Nick: Here are some of my more esoteric ideas just don't bet your shirt on them! One is Lewis Charles Sofia (LCSS). Everyone hates Bulgaria, everyone hates property. Essex man has been sold the Black Sea coast but temperatures there get down to 14C at night for six or seven months of the year, so it isn't Torremolinos, which is how it's being sold.

But the industrialisation of Bulgaria means the population is shifting towards the capital; and that's where Lewis Charles invests. It's selling high-end developments to Russians, locals, and people who work for multinationals. The net asset value is 121p and the shares are around 63p a 50% discount. If it goes wrong, it's got to go really wrong for the NAV to get even close to the current share price.

And another one Prospect Epicure J-Reit (PEJR). The Japanese Real Estate Investment Trust market is fascinating because it was owned by a lot of the global property hedge funds and now we're getting massive redemptions. If you've got Goldman Sach's Global Hedge going in and selling £2m-worth every day, which is about the usual daily turnover in that market, these things just keep sinking and sinking. So your average Reit in the Prosepect portfolio is at a 43% discount. Yet the fund reckons it will pay a 7p annual dividend, which, given the share price is now down to 49p, seems incredible.

But at the end of the day, the share has a relatively safe dividend yield because the underlying assets have been going up. So the returns are asymmetric: if things go wrong, you're still getting the assets cheap, but if things go right, you can get some gangbuster returns without anything really having happened.

Tim: My tips won't be a surprise to anybody one is oil and the other energy services. ConocoPhillips (US:COP) is one of the cheaper oil majors, trading on a p/e of around seven. I am mystified as to why the City and Wall Street have lost the plot in relation to the oil price I don't know what you need to do to get analysts to revise the oil price up. I think ConocoPhillips is dirt cheap and could well get taken over at some point.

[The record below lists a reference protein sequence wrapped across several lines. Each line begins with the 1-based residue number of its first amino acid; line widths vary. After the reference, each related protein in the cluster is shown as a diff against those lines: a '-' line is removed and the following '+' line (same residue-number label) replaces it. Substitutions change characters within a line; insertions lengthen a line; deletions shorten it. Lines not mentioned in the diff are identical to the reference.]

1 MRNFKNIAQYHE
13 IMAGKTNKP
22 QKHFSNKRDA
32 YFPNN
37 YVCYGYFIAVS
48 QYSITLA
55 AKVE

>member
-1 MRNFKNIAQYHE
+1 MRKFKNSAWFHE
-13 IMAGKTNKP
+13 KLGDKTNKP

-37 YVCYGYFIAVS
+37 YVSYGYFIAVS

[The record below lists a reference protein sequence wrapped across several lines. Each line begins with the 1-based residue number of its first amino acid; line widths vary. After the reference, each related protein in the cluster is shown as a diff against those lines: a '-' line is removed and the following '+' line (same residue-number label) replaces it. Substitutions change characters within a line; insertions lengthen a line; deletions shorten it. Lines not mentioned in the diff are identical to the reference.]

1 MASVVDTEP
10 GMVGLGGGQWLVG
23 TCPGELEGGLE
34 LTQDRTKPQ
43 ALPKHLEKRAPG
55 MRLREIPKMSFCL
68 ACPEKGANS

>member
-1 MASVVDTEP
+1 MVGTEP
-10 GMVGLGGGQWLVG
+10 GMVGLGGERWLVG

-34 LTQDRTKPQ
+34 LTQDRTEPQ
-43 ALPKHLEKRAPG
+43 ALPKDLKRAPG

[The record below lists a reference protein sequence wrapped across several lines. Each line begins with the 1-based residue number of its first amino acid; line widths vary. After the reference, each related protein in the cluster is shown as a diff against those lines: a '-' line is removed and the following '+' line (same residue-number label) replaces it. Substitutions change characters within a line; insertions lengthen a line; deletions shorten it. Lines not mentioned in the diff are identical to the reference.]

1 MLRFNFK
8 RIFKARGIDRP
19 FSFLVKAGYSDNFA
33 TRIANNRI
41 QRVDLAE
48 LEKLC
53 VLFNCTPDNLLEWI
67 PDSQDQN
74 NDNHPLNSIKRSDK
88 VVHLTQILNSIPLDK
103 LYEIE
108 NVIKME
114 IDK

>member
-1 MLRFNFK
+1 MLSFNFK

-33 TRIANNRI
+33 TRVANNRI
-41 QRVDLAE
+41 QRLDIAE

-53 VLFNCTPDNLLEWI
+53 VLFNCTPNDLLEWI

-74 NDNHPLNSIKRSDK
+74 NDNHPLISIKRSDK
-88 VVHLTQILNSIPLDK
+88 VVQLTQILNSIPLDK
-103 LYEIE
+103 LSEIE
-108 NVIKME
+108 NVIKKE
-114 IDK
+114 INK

The other is Weir Group (WEIR) in Britain, again one we've spoken about in the past, but a classic provider to most of the hotspots in the energy sector power generation, oil production, water supply, utilities, mining. It's fantastic.

Max: Well, I've already mentioned Petrobras. And I think that rather than trying to be too clever and cherry pick the best areas, just buying general global funds is a good idea. British Empire and RiT are great examples. Scottish Mortgage (SMT) is another.

Nick: Going global and getting out of Britain and out of sterling is a good idea. Sterling has been overvalued, which was down to high real interest rates. Now that the housing bubble is not a concern anymore, rates could keep going down. Any truly global fund will get a wind-fall from currency gains over the next year or 18 months. It's all part of the change in the world order. Different people have the money now.

The MoneyWeek Roundtable tips

Stock, Ticker, Price

Herald Inv. Trust, HRI, 288p

British Empire, BTEM, 479p

RiT Capital, RCP, 1,182p

Pantheon, PIN, 821.5p

S. Life European, SEP, 220.5p

Petrobas, US:PBR, $126.96

AES, US:AES, $17.60

Sempra, US:SRE, $57.32

Lewis Charles Sofia, LCSS, 65.25p

Prospect Epi. J-Reit, PEJR, 49.5p

ConocoPhilips, US:COP, $84.89

Weir Group, WEIR, 805p

Scottish Mortgage, SMT, 646p